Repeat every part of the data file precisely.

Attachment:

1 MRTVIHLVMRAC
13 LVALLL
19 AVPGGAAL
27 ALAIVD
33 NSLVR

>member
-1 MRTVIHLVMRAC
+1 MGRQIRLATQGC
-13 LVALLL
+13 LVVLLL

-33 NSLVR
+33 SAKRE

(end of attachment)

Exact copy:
1 MRTVIHLVMRAC
13 LVALLL
19 AVPGGAAL
27 ALAIVD
33 NSLVR

>member
-1 MRTVIHLVMRAC
+1 MGRQIRLATQGC
-13 LVALLL
+13 LVVLLL

-33 NSLVR
+33 SAKRE